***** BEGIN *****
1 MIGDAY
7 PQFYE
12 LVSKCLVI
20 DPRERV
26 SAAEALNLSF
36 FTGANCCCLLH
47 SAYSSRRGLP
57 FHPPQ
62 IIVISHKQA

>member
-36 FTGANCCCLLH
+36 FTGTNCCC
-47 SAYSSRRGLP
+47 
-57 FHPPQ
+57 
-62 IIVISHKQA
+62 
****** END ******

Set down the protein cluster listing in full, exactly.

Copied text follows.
1 MIGDAY
7 PQFYE
12 LVSKCLVI
20 DPRERV
26 SAAEALNLSF
36 FTGANCCCLLH
47 SAYSSRRGLP
57 FHPPQ
62 IIVISHKQA

>member
-36 FTGANCCCLLH
+36 FTGTNCCC
-47 SAYSSRRGLP
+47 
-57 FHPPQ
+57 
-62 IIVISHKQA
+62 